Very impractical.

Especially in a lab.

Slip hazards.

And such.

Hmm?

I can make no deductions from this current scenario.

I need to get closer.

I need to talk to Molly.

I need to–

The door on the left side of the room opens and in walks a man.

The man is blond. Tallish. And tanned in a manner which suggests long hours spent at the seaside. But not sun-bathing. Surfing. He is wearing a braided cord about his wrist and carries himself in a loose, casual, relaxed sort of way. Hmm? Possibly Australian?

He smiles.

His teeth are extremely white. So, American, then.

About my age.

Perhaps younger.

Handsome… to those who go in for that sort of trivial thing.

Long lab coat. Hmm? A doctor.

I cannot read his name badge from this angle no matter how hard I press my face into the glass.

What I do know, is the fact that I have never seen this person within the halls of St. Bart’s before.

The man calls out to Molly. I cannot hear what he says to her. I suddenly think to switch-on the intercom system, but my hand stills in that moment with what I see.

Molly is laughing.

So, she’s happy to see him. Nothing exceptional about that.

Molly is blushing and having trouble meeting his eyes.

Well, she has always been a bit shy.

Molly tilts her head, smiles again, and fingers a lock of her hair.

Touching ones hair when speaking to a member of the opposite sex, is a clear indicator of flirtation and sexual attraction.

My mind-palace obviously knows this information and has just sort of… spit it out.

For some reason.

Right.

This man then tilts his own head to mirror hers, while gesturing with his thumb to the back towards the door he’s just come through.

Molly seems to hesitate, but he tilts his head the other way, raising his eyebrows coyly as if pleading for some other sort of answer from her. And, as if to put an exclamation point on his actions, he widens his smile even further, flashing those bio-luminescent teeth of his.

Molly responds by smiling widely herself, and tilting her head in the opposite direction to mirror his. Then she nods in apparent agreement, shyly glancing up from underneath her eyelashes.

Obviously, she has agreed to do something either for him or with him.

Obviously, she is taken in by his blondness and tallness and tanned…ness.

Obviously…

“He’s Doctor Mark Cooper!”

I jump, startled. Laura is standing directly behind me, talking into my ear.

“From America!” she adds.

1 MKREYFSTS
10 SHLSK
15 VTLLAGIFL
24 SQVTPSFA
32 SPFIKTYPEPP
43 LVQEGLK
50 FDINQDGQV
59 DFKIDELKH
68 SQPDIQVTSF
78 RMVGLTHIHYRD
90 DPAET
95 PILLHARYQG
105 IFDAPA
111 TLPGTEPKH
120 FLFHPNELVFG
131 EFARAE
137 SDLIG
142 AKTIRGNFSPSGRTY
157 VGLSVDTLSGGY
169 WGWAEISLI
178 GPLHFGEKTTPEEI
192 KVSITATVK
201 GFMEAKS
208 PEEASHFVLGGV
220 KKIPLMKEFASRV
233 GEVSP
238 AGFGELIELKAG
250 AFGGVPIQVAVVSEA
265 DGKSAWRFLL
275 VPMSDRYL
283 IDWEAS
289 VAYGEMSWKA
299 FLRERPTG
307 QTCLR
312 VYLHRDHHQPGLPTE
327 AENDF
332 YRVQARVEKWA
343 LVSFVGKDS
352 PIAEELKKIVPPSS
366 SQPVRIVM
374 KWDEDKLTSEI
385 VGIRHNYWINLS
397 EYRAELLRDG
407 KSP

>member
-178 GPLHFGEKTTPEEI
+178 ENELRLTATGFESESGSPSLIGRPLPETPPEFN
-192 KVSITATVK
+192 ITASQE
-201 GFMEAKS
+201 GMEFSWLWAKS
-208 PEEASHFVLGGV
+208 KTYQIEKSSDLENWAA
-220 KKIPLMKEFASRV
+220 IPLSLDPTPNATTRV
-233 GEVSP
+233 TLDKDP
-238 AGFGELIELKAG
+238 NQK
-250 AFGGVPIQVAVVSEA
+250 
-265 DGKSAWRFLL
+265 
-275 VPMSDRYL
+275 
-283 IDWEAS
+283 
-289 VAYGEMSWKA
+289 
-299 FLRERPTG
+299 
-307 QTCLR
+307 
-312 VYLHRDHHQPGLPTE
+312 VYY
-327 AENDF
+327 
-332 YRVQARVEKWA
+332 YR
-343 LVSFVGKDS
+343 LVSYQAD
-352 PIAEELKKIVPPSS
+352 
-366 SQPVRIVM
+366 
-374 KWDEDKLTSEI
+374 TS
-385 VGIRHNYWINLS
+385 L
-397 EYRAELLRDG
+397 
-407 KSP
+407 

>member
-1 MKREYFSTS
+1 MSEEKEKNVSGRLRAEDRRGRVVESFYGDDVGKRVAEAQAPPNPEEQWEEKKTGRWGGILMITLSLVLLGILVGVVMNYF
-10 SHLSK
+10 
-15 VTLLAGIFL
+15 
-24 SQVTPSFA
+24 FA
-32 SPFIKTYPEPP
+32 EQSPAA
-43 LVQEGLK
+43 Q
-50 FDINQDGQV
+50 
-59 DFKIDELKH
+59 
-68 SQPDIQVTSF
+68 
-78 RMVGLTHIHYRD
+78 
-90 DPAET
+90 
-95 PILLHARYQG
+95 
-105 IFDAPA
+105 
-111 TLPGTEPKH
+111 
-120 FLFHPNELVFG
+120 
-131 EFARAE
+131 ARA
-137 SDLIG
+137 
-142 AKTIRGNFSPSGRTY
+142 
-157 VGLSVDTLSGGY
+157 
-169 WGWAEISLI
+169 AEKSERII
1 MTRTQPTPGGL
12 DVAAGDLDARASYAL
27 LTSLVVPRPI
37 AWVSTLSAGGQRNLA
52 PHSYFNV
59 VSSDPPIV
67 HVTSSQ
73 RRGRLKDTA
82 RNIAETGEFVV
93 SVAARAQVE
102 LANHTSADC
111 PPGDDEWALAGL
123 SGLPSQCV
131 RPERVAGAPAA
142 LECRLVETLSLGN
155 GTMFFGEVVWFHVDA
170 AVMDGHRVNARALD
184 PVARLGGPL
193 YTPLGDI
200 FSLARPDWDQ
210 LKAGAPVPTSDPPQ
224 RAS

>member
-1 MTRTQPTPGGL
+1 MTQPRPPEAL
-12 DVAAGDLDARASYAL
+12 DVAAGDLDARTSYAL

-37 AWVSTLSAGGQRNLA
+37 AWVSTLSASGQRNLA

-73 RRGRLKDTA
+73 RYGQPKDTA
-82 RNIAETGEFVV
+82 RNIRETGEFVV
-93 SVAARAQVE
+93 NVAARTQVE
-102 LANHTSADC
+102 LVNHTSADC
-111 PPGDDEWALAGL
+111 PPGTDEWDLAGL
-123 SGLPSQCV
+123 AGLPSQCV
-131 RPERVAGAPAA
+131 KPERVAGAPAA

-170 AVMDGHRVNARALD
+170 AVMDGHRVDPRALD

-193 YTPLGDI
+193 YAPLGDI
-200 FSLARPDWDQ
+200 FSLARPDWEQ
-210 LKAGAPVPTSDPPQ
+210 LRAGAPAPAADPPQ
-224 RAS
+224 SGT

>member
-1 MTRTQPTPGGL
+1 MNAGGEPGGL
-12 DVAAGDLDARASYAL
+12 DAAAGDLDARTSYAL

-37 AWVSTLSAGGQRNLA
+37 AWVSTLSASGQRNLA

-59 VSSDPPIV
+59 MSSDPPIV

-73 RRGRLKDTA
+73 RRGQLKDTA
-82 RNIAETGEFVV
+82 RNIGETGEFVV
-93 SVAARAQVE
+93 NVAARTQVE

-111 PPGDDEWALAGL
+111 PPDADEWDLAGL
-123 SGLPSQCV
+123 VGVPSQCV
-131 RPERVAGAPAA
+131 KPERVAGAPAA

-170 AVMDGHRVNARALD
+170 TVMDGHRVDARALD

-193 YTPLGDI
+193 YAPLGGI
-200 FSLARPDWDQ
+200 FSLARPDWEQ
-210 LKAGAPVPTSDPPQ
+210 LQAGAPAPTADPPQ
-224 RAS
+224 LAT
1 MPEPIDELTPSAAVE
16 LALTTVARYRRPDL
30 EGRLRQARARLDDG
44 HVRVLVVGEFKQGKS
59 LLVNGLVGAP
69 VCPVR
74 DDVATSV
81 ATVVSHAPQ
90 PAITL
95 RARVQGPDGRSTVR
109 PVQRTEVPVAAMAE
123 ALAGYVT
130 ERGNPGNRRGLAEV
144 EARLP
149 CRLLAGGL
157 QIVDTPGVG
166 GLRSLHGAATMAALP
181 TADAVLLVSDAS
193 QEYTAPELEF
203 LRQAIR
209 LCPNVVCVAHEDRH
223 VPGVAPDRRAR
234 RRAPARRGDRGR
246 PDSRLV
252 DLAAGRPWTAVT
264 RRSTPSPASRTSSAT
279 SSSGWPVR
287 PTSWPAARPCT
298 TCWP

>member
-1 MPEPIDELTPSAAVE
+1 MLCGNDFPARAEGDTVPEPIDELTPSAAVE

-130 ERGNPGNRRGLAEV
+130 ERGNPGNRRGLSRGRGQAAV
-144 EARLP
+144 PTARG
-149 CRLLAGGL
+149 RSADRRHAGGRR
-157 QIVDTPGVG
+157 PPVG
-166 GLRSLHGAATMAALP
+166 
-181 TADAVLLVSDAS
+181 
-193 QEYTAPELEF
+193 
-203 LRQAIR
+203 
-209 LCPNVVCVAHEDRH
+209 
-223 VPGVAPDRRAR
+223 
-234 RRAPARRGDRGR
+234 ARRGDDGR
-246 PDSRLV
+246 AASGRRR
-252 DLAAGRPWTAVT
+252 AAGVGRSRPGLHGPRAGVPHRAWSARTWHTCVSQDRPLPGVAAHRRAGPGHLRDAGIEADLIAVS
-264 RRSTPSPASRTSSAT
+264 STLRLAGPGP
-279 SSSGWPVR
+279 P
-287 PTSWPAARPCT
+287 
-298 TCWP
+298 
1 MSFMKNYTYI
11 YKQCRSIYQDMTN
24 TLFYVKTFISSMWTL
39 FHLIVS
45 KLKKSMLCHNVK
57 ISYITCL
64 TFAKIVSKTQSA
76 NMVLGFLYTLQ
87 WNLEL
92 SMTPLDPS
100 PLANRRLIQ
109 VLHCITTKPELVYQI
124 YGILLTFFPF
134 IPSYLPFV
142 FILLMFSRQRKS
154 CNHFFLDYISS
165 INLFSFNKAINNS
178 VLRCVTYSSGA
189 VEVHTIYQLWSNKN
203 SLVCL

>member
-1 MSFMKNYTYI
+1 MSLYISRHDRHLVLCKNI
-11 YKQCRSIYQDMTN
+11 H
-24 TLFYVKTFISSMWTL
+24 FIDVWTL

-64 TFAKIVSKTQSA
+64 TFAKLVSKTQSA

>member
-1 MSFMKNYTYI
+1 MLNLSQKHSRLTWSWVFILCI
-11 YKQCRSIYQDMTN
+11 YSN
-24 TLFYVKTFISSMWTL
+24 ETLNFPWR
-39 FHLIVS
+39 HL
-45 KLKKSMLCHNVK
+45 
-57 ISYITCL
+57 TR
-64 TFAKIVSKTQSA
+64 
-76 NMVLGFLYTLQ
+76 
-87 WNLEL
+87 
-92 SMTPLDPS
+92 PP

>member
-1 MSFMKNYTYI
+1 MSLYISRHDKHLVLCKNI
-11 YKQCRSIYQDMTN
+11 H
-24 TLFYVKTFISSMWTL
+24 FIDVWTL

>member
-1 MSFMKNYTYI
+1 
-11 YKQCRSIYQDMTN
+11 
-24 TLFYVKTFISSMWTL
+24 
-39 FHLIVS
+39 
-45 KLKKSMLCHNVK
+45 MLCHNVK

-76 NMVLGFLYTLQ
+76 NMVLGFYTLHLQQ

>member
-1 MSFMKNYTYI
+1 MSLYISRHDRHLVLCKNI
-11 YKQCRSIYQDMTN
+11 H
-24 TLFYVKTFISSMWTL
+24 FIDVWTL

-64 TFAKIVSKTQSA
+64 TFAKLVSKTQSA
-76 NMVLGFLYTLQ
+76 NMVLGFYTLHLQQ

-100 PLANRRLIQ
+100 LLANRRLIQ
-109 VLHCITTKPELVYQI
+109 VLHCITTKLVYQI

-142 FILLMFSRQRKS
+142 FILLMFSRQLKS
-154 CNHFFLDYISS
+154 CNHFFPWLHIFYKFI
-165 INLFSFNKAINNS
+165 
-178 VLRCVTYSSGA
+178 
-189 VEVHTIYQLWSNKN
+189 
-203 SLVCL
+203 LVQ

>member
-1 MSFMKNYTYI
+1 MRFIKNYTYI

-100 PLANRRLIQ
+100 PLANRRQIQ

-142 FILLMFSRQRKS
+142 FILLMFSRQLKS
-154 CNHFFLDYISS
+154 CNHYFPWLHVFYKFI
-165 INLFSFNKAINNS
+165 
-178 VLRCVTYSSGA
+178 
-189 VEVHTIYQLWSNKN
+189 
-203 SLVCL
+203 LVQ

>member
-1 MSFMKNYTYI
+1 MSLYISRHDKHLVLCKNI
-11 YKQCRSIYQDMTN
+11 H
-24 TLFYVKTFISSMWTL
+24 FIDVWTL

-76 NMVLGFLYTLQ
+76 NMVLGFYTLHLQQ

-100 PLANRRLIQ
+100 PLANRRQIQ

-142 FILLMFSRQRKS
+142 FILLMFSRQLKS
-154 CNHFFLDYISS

“Yes, I had–I had gotten that far already,” I say.

“He’s a very famous doctor there and has his own programme on the telly,” she says.

“He’s very nice and everybody here likes him,” she exclaims.

“He’s very funny and tells such amusing stories,” she pontificates from on-high.

Laura stops; hopefully finished cataloguing all of his very fine qualities.

“Oh, really, Laura!” I say. “Very famous and very funny and from America! By that glowing account, which you have given in such minute detail, you’d lead me to believe that he can do nothing else to be more perfect in your eyes!”

“Well, he treats sick children in a refugee camp.”

Of course he does, I think to myself as I close my eyes. I don’t like him.

As if reading my thoughts, Laura, once again, feels the need to speak.

“Doctor Hooper likes him. They go to lunch together sometimes. That’s probably why he’s here now, to ask her to lunch again today.”

“Oh, goodie.”

“Doctor Hooper has been helping him get to know London. I think he fancies her!”

“Why are you here?”

“Oh, I—uh–I just came to tell you that I don’t think Moriarty is in the hospital,” she says, shaking her head. “That police inspector fellow, that Detective Lestrade, was here all morning talking to Doctor Hooper and Doctor Cooper and” —she breaks off, laughing hysterically— “Hooper and Cooper! Did you hear that? That’s so cute! That’s just perfect!”

No, I think to myself; no, it is not.

—– *****—–

I race home.Well, when I say race…

Just very efficient in my movements.

JOHN.H.WATSON: We’re just leaving now.

I press IGNORE.

Handing over the payment, I slip from the cab, only to realize that the knocker on the front door has been straightened.

Mycroft!

I don’t have time for my brother and his OCD today, I think as I simultaneously reach for the knocker and shove my key into the lock.

Mycroft is naturally sitting in my chair, awaiting me.

“Not today, Mycroft,” I say, as I enter.

“Sherlock,” he says, unsuccessfully hiding his smirk behind his umbrella handle when he notices my clothes. “If you had not annoyed my assistant quite so early in the day, I might just have had reason to remain where I was. As much as I detest interruptions to my schedule, I thought it best to check up on you.”